I don’t know what the source of this data is and I don’t know if this is just M&A exits or if it includes IPOs as well. It really doesn’t matter for the basic point that Mark is making with this slide.
Based on the NVCA statistics on the venture capital industry, there are on average 1,000 early stage financings every year. I suppose a few of those 1,000 financings are for the same company, but I doubt that many are. So we can use 1,000 as an approximation of the number of companies that get funded in a given year.
And somewhere around 50 and 100 of them exit for more than $100mm every year. So 5-10% of the companies financed by VCs end up exiting for more than $100mm.
At at time when the average Series A round is now north of $20mm (based on very anecdotal evidence and not at all scientific), this poses challenges for the VC industry.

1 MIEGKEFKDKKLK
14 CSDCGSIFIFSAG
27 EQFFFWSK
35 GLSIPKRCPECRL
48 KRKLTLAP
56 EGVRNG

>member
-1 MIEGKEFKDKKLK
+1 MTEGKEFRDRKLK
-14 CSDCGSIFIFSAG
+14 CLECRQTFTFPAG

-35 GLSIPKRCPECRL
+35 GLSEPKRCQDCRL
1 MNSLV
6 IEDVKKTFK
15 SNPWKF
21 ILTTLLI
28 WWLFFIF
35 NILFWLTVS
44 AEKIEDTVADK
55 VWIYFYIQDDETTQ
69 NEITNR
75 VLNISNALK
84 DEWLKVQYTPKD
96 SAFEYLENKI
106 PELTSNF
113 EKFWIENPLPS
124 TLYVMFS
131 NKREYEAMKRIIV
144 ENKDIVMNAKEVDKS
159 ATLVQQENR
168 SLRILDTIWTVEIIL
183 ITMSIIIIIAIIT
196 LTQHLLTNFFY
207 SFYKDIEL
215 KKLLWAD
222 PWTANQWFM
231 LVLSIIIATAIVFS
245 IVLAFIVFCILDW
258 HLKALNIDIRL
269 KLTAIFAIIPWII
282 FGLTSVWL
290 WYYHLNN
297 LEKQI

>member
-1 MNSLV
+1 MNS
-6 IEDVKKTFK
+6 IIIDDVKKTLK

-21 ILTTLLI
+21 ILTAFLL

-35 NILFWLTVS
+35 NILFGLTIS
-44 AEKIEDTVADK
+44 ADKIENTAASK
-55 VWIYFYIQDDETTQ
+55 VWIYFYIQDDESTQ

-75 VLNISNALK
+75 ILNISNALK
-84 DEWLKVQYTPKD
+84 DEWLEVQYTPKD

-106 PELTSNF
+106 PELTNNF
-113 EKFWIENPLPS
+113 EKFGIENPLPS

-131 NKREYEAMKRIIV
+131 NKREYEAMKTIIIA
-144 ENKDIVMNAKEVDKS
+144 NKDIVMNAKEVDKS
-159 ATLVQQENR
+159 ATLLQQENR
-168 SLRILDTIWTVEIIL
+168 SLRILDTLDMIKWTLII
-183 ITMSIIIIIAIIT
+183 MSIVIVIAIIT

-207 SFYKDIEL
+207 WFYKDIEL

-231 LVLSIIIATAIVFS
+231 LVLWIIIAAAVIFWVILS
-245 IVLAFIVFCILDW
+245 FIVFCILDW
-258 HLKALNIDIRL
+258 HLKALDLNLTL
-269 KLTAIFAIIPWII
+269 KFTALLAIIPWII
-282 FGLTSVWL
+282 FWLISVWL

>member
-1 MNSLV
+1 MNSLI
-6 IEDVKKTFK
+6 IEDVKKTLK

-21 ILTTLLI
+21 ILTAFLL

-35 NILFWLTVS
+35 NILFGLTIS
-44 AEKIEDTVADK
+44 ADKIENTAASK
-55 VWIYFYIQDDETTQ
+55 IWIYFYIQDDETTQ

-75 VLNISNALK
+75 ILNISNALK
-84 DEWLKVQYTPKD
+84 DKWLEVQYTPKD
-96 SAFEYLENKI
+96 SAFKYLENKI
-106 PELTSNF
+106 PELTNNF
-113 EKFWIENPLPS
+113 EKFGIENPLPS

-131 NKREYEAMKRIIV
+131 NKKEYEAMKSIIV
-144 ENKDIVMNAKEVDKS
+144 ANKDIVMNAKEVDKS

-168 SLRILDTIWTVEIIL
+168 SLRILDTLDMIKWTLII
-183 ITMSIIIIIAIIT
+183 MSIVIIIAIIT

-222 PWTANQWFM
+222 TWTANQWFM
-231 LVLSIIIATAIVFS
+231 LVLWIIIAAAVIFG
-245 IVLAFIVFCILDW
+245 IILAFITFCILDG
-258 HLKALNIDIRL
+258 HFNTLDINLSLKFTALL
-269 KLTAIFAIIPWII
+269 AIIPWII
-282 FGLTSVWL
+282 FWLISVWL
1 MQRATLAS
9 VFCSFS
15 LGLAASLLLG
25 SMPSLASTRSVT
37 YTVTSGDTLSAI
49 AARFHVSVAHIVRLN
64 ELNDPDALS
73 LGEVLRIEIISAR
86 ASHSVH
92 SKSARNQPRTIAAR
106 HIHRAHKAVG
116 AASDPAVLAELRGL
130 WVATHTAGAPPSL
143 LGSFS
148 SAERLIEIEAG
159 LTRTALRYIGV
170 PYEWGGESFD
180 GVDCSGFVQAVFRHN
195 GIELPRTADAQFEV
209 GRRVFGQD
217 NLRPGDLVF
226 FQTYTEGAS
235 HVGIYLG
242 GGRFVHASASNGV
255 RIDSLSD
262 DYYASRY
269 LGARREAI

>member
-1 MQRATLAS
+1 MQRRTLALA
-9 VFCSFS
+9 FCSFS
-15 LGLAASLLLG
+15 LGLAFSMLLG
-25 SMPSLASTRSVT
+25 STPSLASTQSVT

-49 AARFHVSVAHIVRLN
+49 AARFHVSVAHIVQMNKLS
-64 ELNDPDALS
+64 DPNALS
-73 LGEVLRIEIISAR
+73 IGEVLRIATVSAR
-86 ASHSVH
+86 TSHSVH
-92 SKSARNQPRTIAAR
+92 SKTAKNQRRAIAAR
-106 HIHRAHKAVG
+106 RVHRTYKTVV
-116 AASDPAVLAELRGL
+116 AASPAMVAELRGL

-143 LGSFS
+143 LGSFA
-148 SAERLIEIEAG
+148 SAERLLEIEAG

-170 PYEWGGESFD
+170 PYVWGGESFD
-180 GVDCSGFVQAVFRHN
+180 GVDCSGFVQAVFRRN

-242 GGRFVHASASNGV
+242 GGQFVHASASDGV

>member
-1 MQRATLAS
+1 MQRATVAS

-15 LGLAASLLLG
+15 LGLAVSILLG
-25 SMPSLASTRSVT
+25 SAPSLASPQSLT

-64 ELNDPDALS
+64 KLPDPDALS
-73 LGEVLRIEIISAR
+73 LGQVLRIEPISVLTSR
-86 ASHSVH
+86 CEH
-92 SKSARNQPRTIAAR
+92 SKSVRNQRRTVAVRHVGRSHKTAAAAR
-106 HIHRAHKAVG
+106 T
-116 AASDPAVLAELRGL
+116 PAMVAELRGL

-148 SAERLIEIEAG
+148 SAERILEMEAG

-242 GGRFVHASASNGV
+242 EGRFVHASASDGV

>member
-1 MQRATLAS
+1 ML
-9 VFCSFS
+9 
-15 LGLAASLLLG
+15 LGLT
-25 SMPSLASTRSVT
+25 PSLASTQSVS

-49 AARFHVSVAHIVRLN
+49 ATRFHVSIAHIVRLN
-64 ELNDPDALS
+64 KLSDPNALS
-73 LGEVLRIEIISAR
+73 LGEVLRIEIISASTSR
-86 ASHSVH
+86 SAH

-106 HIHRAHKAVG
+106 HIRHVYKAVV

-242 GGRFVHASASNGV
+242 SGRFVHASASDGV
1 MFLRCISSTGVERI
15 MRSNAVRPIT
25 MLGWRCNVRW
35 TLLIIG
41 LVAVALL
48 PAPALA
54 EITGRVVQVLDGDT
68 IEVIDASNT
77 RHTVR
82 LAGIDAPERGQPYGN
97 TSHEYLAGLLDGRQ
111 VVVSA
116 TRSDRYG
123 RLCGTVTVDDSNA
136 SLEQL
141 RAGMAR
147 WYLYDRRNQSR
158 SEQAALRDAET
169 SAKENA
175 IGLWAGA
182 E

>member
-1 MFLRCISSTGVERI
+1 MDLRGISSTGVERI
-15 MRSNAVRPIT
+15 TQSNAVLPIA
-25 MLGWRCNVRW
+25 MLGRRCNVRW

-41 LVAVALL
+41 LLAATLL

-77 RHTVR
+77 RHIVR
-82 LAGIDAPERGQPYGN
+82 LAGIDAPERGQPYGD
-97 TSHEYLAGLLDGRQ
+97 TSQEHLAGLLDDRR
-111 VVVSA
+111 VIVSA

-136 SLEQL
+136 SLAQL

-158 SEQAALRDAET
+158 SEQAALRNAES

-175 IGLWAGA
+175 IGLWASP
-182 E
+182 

The real maths is a lot more complicated because of follow on rounds and such, but in order to keep this simple, let’s assume all Series A deals are done at $20mm post-money and 5% of them end up exiting for $100mm. And let’s assume that the average valuation of the exits north of $100mm is $250mm (I think that’s a good guess but it could be off). That means you don’t get your money back on your entire 20 investments with the one that has a good exit. The simple maths is 20×20=400 which is greater than 250.
If the average valuation of a Series A deal is $10mm, then the cost of 20 early stage deals is 20×10=200 which is greater than 250. That means the winner pays for the rest of the deals. And that is the model that I know works in early stage VC. Anything else is going to be challenging for the industry.
Are we in a valuation environment that is challenging for early stage VC investors? Yes.
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